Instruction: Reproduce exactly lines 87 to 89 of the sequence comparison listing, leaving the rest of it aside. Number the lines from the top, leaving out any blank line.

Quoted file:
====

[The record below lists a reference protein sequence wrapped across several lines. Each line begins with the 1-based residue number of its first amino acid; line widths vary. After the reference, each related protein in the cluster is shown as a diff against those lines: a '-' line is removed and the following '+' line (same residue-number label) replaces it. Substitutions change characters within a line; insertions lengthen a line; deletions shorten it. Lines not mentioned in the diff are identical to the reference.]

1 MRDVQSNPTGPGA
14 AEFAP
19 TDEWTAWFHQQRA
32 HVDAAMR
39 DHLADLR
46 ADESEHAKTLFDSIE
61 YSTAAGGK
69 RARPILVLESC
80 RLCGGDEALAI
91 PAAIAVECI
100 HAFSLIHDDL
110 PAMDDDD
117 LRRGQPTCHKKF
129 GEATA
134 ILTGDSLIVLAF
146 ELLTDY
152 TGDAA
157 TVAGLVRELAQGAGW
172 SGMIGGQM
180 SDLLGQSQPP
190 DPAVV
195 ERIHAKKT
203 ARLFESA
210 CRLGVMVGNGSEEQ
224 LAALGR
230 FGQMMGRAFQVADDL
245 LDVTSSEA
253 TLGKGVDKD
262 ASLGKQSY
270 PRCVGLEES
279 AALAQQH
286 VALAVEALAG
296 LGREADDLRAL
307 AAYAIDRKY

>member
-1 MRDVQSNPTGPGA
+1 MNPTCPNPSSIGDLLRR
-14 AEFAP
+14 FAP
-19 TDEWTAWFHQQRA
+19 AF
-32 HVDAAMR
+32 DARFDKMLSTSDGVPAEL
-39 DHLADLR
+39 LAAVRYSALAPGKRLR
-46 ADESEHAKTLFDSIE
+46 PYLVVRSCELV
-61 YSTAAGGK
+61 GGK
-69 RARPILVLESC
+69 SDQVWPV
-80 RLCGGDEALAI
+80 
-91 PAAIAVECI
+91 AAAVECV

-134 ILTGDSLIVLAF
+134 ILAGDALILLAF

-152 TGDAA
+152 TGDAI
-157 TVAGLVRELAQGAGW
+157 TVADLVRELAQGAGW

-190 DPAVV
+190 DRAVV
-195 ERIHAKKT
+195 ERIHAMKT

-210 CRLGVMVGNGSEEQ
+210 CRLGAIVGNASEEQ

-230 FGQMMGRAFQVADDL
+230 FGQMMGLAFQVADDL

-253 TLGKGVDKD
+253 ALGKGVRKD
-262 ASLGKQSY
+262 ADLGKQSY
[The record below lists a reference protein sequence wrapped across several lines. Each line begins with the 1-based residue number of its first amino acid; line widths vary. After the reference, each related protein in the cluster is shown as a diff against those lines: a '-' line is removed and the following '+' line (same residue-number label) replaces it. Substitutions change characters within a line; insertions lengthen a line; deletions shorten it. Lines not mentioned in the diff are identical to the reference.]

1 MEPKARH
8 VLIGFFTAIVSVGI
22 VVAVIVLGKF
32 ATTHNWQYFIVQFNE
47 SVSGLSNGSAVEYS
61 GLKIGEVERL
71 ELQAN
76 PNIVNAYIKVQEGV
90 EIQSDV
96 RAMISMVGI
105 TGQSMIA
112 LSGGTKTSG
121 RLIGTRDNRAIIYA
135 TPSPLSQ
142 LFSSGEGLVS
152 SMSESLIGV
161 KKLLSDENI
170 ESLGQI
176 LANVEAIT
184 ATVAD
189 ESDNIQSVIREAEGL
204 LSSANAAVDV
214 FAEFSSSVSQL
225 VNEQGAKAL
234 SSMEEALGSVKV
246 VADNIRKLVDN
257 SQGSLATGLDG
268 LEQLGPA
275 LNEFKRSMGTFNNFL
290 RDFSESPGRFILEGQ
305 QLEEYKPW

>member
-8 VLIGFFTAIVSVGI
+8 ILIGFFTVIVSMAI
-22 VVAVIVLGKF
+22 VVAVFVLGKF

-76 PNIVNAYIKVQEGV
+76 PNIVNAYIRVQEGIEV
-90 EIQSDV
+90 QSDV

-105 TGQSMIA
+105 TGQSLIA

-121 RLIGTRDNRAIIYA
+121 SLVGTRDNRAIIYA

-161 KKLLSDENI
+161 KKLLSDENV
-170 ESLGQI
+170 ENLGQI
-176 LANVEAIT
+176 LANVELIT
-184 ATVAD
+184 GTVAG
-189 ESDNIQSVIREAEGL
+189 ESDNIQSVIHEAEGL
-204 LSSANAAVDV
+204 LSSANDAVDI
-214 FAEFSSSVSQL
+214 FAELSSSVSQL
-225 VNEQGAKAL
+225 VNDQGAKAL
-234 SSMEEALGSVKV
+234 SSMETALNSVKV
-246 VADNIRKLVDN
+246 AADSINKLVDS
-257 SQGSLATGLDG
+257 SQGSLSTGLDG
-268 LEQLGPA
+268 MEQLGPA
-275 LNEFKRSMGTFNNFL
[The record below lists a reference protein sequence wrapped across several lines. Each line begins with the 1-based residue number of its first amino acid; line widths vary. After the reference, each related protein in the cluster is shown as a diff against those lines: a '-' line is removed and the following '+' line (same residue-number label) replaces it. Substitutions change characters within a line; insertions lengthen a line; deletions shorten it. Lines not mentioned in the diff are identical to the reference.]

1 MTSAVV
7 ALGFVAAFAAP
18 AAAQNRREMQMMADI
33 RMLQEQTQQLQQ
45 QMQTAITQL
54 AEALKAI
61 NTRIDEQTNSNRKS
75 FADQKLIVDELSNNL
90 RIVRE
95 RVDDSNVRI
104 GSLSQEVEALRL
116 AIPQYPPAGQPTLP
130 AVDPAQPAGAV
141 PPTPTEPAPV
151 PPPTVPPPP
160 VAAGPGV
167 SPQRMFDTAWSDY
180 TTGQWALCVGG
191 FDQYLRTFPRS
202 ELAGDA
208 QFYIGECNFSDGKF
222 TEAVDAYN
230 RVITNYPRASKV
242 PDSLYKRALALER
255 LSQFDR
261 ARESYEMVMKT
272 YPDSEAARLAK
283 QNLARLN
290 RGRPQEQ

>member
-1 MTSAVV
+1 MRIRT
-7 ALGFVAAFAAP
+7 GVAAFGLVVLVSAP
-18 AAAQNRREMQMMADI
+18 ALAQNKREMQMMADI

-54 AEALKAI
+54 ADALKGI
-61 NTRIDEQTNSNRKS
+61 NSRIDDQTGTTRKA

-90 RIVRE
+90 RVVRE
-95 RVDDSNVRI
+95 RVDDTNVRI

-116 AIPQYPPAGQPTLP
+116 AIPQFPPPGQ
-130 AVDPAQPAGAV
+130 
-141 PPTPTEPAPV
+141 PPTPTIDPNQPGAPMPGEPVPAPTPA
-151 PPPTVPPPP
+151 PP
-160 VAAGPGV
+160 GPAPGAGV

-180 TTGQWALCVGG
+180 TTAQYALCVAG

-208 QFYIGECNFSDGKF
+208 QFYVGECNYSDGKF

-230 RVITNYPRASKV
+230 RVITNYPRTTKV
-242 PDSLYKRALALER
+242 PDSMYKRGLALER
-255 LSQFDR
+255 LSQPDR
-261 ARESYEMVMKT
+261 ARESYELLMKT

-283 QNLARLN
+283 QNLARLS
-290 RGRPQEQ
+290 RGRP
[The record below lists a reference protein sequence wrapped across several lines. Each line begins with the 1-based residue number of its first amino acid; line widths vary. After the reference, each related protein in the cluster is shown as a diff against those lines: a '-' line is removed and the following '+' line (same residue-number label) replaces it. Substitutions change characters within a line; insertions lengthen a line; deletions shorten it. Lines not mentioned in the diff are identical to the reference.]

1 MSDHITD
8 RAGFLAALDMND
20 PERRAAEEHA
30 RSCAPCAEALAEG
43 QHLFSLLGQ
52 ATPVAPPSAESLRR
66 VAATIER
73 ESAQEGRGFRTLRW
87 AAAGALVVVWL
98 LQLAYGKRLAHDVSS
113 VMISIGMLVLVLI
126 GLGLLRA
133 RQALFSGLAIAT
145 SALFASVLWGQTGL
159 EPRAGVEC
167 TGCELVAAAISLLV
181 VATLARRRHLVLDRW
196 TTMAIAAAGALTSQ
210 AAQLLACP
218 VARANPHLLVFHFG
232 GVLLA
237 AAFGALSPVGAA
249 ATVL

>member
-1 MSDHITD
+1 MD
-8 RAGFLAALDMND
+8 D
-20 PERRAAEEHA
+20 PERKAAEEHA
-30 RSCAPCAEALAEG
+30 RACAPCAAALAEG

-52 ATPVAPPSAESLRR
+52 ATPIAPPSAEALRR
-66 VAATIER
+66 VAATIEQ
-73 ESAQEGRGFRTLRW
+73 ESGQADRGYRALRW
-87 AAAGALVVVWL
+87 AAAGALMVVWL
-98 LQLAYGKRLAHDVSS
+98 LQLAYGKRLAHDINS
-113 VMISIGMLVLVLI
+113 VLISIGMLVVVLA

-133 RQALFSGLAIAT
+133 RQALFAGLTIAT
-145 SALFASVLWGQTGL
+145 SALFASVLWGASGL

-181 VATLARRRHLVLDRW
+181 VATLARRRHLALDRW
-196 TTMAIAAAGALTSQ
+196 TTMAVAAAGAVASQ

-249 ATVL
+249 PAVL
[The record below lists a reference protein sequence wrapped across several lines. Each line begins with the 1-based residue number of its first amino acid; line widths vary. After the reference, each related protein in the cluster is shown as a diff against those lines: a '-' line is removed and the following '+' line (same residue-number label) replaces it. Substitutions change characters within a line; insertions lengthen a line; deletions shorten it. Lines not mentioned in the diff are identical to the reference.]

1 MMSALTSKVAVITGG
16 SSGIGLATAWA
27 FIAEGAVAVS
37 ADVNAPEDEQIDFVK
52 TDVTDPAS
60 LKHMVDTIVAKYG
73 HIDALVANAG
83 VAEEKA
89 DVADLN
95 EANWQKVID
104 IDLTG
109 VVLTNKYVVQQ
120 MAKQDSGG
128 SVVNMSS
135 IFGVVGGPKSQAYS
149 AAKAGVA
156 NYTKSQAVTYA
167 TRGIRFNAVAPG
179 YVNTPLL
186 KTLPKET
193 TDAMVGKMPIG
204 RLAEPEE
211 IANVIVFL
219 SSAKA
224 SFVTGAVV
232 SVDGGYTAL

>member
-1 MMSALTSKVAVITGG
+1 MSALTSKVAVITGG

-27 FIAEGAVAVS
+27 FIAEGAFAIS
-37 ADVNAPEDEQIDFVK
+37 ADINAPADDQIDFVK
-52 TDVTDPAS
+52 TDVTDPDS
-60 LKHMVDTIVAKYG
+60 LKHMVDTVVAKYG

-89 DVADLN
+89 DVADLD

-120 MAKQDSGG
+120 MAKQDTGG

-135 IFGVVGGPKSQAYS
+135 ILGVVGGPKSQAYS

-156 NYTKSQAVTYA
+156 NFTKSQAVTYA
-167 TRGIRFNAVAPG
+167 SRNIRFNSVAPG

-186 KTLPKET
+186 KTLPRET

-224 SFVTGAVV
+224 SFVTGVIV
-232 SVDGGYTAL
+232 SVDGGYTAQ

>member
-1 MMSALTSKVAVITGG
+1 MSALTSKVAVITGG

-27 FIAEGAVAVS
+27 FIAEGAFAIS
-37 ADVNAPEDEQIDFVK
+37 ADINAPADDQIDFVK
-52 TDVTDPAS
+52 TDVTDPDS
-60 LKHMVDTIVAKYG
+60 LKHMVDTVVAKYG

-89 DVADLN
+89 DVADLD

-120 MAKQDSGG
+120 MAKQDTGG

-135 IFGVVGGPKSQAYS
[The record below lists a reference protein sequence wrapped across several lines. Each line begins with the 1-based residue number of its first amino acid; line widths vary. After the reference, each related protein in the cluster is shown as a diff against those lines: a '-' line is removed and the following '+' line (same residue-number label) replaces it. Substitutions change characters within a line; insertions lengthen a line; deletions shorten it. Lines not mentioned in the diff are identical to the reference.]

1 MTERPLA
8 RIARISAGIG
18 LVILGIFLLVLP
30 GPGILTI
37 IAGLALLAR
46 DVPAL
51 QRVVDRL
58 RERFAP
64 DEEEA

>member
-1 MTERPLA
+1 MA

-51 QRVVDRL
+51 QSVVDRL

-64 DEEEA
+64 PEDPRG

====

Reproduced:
112 LSGGTKTSG
121 RLIGTRDNRAIIYA
135 TPSPLSQ